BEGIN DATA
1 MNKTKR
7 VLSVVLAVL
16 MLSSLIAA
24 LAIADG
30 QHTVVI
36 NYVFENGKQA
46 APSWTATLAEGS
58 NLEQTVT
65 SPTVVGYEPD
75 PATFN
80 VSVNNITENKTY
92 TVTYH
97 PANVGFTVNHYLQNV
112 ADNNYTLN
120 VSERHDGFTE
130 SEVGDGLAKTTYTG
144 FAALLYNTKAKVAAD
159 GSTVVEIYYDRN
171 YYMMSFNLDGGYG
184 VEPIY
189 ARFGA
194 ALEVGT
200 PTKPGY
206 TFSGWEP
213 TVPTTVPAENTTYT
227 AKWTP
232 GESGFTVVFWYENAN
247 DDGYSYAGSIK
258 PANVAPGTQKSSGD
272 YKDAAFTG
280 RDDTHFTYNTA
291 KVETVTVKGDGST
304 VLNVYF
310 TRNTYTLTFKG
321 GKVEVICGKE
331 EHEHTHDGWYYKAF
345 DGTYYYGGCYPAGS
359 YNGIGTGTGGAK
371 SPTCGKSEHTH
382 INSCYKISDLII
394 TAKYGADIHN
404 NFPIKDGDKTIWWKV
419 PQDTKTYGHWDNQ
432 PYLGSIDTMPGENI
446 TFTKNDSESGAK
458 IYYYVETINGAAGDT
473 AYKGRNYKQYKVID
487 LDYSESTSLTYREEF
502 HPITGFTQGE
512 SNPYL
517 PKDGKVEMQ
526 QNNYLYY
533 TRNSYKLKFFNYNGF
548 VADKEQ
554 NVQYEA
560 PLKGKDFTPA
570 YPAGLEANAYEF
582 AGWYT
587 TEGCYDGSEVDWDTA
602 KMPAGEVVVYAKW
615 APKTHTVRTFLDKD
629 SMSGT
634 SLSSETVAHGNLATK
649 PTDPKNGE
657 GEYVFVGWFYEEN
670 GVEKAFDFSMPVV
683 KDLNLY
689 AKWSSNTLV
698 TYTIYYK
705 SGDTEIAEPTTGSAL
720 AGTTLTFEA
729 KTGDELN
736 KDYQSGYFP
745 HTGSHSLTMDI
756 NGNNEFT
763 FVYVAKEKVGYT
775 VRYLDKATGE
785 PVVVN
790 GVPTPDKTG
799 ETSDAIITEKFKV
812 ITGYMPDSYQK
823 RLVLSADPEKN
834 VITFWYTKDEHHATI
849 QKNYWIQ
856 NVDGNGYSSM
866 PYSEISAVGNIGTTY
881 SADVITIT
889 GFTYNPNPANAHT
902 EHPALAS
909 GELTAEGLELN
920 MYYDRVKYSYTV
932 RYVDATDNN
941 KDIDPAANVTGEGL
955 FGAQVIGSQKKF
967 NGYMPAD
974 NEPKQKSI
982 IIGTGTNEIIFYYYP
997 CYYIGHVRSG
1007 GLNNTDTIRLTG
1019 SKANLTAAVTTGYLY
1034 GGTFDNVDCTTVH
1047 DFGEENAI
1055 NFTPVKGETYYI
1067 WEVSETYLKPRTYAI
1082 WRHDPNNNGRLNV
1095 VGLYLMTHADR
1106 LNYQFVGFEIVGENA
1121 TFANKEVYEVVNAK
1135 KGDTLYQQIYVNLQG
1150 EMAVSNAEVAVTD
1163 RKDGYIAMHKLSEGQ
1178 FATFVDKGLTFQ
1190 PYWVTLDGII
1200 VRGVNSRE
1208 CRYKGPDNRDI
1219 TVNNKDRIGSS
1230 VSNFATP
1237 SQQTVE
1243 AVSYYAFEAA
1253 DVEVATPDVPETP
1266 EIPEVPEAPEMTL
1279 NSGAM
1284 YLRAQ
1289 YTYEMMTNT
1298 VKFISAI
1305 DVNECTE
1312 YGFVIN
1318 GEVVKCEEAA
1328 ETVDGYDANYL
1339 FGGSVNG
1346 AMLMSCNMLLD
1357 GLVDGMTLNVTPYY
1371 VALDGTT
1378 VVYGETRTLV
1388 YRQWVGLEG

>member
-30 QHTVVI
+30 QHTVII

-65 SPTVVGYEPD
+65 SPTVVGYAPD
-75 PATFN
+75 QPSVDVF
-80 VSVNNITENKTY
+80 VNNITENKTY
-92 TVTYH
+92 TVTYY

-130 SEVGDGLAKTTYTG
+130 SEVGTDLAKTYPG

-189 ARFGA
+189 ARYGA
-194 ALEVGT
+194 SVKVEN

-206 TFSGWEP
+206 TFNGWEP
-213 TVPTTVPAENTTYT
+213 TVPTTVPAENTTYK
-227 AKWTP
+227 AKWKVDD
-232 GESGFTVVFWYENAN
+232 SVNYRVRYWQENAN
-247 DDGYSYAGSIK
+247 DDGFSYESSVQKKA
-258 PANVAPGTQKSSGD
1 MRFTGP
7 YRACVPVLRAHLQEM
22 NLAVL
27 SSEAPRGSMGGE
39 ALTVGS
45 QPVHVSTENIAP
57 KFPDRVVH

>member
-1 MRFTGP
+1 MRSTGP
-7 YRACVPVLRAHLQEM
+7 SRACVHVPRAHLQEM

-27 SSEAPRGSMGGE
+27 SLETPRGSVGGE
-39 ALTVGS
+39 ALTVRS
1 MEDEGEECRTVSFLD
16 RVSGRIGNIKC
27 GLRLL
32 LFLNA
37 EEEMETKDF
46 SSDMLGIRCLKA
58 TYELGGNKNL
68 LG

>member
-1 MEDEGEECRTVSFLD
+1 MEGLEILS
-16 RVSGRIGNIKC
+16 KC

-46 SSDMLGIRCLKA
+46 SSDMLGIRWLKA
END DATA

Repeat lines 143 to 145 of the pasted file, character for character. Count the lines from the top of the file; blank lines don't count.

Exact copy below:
-80 VSVNNITENKTY
+80 VNNITENKTY
-92 TVTYH